Back outside, I came upon a tented section showcasing several specialty food vendors, including Ola! Granola, Cato Corner Farm and Peace Tree Desserts. I picked up a few items at each of these tables, including some heavenly Applejack Cajeta Caramel from Peace Tree. Owner, sustainable pastry chef, Robyn Eads, told me this authentic Mexican style caramel sauce was handcrafted with goat’s milk from Connecticut family farms. It was so delectable, I decided to bring home the Curry Cajeta Caramel, as well.

Robyn Eads of Peace Tree Desserts (right)

Although not a recreational activity for those shy of crowds, the Connecticut Wine Festival provides a wonderful opportunity to see and taste what Connecticut wineries are creating in a festive and friendly atmosphere, as well as sample some of Connecticut’s specialty food offerings. Will the Connecticut Vineyard & Winery Association be sponsoring a fourth Connecticut Wine Festival? Absolutely. As Mr. Motel explains, “This is a great event for (Connecticut wineries) to showcase our wines and create better awareness of the Connecticut Wine Trail.” Current plans are to keep the event at the Goshen Fair Grounds and to spread the wineries out a little more to better effectuate flow of traffic. I have no doubt that I will be heading back up to Goshen next year to participate in this fun and well-run event.

Taking a siesta under the perfect sky

Bishop’s Orchards Winery

Just ten days after the passage of a bill that will allow Connecticut farm wineries to sell their wines at farmer’s markets around the state, I caught up with one of the Connecticut winemakers instrumental in the creation of this bill, Keith Bishop. In addition to being a staunch advocate of our state’s wineries, this month’s Connecticut Corker is, himself, a winemaker, producing award-winning wines from apples, peaches, raspberries, pears, strawberries and blueberries, all grown on his farm at Bishop’s Orchards. Mr. Bishop’s most recent awards include medals for 13 of his wines entered into the 18th Annual Amenti del Vino International Wine Competition, including a Gold Medal for his Semi-Sweet Hard Cider and a much-coveted Double Gold Medal for Strawberry Delight.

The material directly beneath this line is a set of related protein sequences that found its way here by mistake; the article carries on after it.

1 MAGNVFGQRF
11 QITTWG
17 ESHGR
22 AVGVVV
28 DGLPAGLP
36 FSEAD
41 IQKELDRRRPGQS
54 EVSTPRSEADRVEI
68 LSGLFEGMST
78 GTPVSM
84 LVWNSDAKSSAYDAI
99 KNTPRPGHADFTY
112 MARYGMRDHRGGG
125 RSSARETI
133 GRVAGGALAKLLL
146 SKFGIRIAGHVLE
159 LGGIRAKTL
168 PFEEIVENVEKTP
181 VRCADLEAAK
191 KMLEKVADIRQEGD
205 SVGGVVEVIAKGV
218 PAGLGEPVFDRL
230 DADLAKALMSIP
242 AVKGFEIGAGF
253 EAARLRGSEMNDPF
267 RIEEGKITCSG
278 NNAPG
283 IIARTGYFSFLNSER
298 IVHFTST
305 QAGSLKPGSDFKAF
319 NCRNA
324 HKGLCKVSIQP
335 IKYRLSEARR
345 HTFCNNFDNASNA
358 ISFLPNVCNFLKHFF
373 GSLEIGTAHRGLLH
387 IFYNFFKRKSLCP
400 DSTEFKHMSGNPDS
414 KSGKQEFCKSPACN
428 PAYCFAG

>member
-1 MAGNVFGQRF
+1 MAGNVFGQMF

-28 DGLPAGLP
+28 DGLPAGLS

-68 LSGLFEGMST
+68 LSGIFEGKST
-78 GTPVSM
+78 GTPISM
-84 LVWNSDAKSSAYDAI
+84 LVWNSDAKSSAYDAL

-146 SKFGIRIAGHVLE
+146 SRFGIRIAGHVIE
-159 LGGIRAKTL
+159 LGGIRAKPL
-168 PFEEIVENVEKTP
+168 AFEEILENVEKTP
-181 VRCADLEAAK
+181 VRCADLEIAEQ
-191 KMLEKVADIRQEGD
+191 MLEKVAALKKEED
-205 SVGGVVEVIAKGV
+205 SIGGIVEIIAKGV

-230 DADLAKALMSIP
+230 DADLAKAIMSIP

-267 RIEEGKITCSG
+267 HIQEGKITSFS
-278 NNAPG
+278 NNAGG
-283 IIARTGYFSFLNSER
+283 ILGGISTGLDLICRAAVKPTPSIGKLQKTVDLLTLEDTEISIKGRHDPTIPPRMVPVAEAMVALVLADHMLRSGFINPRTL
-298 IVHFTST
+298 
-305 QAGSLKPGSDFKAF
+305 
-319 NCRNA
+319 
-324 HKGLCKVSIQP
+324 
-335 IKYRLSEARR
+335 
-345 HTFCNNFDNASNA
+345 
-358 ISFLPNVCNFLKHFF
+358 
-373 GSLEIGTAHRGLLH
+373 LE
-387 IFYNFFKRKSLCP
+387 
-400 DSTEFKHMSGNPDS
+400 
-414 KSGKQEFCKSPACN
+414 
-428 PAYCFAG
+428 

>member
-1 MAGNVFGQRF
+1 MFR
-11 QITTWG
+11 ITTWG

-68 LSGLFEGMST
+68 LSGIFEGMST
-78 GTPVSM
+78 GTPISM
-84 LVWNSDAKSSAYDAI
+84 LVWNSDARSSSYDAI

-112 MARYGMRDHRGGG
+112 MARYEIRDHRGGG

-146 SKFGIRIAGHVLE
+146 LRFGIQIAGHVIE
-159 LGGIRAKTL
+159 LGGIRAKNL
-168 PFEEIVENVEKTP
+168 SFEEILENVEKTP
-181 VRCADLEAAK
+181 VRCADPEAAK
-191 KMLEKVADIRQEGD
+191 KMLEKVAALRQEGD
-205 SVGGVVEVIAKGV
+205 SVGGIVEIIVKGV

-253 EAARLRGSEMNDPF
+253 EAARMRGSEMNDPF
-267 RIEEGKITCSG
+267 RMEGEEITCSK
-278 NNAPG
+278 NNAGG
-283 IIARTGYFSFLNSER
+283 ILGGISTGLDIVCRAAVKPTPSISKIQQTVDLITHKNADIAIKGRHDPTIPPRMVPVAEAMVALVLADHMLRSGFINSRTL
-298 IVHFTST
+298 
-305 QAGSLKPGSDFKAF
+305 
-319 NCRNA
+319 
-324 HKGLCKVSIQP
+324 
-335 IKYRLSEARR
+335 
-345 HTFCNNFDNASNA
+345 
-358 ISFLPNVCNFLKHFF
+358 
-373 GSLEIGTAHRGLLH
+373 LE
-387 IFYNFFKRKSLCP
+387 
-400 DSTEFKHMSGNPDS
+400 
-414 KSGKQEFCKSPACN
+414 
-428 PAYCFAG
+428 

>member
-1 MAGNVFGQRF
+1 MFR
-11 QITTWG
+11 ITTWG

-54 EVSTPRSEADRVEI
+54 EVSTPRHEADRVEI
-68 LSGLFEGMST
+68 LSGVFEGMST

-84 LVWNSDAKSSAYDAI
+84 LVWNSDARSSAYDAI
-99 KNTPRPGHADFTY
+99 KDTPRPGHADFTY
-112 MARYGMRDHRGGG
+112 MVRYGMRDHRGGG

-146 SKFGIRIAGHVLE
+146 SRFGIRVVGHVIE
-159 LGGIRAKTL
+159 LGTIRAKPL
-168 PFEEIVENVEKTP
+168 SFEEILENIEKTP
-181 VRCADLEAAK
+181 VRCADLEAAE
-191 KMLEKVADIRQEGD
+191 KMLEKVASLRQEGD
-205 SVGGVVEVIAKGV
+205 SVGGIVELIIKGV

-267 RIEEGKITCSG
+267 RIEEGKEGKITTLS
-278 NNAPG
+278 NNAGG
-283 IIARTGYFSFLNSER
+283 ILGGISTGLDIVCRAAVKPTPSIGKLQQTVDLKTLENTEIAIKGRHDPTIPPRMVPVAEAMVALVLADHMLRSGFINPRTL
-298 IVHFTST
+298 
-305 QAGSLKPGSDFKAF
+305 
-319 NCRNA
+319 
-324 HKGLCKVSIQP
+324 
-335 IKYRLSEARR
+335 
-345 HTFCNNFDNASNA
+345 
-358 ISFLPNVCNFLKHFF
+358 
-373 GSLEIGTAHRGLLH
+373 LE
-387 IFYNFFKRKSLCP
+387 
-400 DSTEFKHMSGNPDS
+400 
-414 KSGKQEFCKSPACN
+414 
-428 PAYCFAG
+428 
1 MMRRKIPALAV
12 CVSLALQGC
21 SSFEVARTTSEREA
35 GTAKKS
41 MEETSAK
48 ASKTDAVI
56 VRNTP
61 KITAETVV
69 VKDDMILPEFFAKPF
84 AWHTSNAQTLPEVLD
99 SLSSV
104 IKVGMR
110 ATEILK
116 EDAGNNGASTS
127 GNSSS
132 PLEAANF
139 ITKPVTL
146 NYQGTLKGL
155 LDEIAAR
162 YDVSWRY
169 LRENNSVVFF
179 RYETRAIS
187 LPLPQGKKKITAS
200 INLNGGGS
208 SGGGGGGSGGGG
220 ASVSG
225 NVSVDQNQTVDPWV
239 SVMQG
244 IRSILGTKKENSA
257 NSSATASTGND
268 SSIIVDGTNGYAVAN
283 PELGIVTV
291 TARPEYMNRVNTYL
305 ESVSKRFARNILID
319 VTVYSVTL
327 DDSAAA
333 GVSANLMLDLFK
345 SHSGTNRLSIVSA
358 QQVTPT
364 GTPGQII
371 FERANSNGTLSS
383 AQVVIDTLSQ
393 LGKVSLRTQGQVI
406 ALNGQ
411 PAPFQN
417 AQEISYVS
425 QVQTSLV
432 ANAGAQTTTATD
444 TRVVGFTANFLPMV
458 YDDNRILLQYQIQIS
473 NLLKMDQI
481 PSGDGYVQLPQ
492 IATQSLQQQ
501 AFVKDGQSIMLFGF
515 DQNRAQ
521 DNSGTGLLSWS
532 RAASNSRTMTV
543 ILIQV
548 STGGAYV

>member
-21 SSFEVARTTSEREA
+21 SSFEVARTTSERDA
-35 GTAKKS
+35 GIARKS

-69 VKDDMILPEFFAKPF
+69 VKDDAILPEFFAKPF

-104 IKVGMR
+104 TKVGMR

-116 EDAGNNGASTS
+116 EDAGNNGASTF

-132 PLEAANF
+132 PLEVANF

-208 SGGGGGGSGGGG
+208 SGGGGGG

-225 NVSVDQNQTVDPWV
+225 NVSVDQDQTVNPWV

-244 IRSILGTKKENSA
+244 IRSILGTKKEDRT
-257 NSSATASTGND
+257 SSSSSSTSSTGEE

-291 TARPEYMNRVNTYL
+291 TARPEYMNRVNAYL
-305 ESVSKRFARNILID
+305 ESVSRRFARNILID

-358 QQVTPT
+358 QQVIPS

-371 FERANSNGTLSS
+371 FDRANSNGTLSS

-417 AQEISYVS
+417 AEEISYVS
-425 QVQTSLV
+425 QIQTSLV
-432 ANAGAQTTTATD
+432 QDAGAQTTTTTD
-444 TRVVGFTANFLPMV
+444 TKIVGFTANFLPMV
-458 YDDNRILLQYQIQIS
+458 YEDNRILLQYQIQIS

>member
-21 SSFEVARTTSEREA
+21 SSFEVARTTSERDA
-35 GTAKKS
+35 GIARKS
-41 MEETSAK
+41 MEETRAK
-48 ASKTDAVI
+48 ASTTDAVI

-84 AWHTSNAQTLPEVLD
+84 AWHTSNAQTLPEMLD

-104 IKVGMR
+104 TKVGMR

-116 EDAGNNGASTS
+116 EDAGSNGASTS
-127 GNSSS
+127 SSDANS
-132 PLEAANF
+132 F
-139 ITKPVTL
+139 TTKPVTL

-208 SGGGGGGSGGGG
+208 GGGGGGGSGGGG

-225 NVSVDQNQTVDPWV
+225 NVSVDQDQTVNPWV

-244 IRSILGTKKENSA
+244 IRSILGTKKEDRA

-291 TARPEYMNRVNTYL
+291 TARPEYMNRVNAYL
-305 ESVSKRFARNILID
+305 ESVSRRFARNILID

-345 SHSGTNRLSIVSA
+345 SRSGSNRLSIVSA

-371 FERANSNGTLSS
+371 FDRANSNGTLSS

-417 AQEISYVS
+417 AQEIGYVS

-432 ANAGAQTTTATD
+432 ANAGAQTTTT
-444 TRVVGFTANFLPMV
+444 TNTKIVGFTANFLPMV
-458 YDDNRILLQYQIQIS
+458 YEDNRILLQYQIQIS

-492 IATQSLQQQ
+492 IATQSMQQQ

If there is one misconception that fruit winemaker, Keith Bishop, could correct, it is that not all fruit wines are overly sweet. “(Fruit wines) can be sweet, but they don’t have to be, and they definitely all aren’t.” Gone are the days of the early Boone’s Farm Apple Wine, which might be remembered by some baby boomers out there as that cloyingly sweet, mildly alcoholic fruit juice. Fruit wines can be just as elegant as grape wines and can be paired with an entire panoply of foods. When it comes to fruit wines, Mr. Bishop should know. It is the only kind of wine he makes and he is quite successful at it.

The Bishop family, one of the founding families of Guilford in 1639, began this farm in 1871 and six generations have worked the farm throughout the years. Bishop’s Orchards has grown from a roadside farm stand in 1910 to the bustling market it is today, selling, among other things, meat, dairy, baked goods, wine, and fruits and vegetables, many of which have been grown on their own 320 acres of farmland. Standing at the wine bar, the site chosen by Mr. Bishop for our interview, I was struck by both the history and charm of my surroundings. Our discussion was intermittently interrupted by customers in search of assistance, and I was impressed by the grace and good nature with which Mr. Bishop responded. This is a man who keeps his finger on the pulse of his business. At one point in our conversation, a woman carrying a couple of well-worn books approached us. She had discovered a dozen scrapbooks at a local tag sale that contained newspaper clippings of the Bishop family. She offered to temporarily leave all of the books with Keith for his enjoyment. Keith took a moment to browse through one of the books. He paused at a picture of his father taken after he won a national junior vegetable grower contest. The history here was indeed palpable. [Read more…]